On November 13, 2015, terrorist attacks took place in Paris. One hundred and twenty-nine people were immediately killed and 302 needed emergency care. Many resident physicians were on the front line of the medical response. Our aim was to report the frequency of symptoms of post-traumatic stress disorder (PTSD), anxiety and depression among resident physicians after the Paris terrorist attacks.
Anonymous questionnaires, including the Impact of Event Scale- Revised (IES-R) and the Hospital Anxiety and Depression Scale (HADS), were emailed two months after the attacks to 2413 Parisian resident physicians. Exposure to the attacks was defined as having direct clinical contact with one of the victims up to one week after the attacks, being one of the victims, or having one among close relatives.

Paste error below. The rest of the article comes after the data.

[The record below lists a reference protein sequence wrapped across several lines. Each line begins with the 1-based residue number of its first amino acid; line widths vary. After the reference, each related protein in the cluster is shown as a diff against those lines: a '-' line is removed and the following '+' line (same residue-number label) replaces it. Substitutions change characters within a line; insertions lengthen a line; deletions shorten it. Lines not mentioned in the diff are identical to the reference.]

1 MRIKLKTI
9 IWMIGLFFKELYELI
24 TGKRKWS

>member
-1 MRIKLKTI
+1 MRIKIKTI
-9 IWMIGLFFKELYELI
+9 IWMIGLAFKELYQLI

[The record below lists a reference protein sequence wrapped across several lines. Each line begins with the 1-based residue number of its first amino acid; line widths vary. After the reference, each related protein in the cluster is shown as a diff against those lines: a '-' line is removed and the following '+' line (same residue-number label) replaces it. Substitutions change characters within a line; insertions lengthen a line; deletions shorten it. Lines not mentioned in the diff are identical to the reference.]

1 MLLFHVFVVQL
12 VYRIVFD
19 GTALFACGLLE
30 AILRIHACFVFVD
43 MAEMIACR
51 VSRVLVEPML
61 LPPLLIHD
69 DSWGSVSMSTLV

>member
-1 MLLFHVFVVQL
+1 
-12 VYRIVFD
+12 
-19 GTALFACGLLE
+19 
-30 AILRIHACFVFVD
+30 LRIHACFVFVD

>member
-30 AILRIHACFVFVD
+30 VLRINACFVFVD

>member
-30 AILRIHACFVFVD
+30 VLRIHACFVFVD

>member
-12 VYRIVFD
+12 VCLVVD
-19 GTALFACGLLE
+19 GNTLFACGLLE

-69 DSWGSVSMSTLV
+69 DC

The questionnaire was completed by 680 (28.2%) residents. Eighty-four (12.4%) reported symptoms of PTSD (IES-R ≥ 33), 76 (11.2%) reported symptoms of anxiety (HADS anxiety score > 10) and 16 (2.4%) reported symptoms of depression (HADS depression score > 10). Exposed residents had higher IES-R scores than non-exposed residents (18.8 ± 16.6 versus 14.2 ± 12.0, p = 0.001), and 40 (18.5%) of them reported symptoms of PTSD, compared to 44 (9.5%) of the non-exposed residents ( p = 0.001).
There was a high frequency of symptoms of mental distress among our respondents. Dedicated screening and care strategies must be considered in the event of new attacks.